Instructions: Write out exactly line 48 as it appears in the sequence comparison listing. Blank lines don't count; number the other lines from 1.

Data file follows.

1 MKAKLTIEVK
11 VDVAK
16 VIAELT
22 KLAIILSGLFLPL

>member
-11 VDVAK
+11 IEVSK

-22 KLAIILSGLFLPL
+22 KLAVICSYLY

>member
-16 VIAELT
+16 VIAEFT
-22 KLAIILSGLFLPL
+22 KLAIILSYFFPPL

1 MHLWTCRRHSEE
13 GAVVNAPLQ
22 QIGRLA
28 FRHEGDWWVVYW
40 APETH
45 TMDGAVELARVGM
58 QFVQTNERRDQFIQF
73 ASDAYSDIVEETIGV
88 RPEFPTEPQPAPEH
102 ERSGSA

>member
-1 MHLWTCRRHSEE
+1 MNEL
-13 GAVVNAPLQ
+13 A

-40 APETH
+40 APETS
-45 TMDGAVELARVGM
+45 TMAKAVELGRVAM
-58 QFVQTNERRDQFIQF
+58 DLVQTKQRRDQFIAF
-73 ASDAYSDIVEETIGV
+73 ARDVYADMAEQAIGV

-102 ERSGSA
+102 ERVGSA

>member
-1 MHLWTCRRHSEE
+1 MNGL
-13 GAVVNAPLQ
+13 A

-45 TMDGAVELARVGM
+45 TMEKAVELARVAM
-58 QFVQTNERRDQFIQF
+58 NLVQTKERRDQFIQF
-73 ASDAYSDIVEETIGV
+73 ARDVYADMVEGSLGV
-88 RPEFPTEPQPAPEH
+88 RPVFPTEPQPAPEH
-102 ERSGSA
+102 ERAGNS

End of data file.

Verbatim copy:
+58 NLVQTKERRDQFIQF